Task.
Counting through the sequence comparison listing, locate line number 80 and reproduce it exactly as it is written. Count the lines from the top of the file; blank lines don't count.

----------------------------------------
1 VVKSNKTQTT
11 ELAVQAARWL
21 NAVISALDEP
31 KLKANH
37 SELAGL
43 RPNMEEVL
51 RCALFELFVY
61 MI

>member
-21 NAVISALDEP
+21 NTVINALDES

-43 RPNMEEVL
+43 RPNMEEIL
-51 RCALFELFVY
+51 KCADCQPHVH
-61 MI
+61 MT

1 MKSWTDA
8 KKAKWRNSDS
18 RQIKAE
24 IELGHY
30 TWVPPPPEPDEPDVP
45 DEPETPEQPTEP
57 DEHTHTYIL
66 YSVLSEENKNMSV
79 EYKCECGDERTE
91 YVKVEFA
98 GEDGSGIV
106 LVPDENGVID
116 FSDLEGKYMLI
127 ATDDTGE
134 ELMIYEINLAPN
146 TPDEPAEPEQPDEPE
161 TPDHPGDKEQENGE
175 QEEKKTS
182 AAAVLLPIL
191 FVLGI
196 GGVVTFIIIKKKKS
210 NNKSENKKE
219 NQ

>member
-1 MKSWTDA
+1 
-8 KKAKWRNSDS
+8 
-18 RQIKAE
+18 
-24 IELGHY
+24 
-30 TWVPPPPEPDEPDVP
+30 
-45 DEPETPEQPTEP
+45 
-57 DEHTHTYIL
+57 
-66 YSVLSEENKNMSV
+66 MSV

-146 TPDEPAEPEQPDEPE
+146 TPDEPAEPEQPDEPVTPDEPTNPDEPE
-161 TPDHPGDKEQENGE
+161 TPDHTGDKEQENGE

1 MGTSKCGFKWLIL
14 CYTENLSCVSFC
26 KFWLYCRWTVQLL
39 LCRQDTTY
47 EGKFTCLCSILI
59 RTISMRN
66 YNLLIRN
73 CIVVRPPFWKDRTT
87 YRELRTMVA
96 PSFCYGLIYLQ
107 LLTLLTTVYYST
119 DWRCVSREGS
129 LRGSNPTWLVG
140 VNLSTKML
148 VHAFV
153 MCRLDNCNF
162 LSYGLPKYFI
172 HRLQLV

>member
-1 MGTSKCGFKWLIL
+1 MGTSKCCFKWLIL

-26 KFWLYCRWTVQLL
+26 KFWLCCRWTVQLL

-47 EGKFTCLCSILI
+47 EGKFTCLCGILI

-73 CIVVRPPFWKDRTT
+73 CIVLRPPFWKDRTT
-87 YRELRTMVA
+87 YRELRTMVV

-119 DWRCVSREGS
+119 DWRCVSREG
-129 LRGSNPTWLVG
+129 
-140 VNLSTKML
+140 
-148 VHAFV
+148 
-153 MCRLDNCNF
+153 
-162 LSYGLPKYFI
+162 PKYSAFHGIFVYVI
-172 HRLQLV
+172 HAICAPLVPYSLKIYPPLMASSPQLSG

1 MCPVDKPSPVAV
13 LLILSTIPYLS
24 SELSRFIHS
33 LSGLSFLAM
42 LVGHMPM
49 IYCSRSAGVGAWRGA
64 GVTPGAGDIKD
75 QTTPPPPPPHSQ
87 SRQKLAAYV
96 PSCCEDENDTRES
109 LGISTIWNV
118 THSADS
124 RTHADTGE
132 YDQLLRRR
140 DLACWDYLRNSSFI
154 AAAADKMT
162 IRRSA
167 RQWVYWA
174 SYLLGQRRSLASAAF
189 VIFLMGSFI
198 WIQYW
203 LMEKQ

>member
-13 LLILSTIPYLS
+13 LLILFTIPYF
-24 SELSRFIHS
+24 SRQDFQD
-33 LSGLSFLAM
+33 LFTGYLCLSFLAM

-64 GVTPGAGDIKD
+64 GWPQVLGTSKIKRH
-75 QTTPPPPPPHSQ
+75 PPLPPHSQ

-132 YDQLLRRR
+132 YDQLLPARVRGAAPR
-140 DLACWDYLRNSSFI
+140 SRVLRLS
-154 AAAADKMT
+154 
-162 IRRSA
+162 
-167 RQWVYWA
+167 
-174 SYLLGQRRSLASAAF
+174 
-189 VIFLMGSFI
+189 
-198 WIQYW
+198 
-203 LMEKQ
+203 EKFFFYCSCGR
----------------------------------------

>member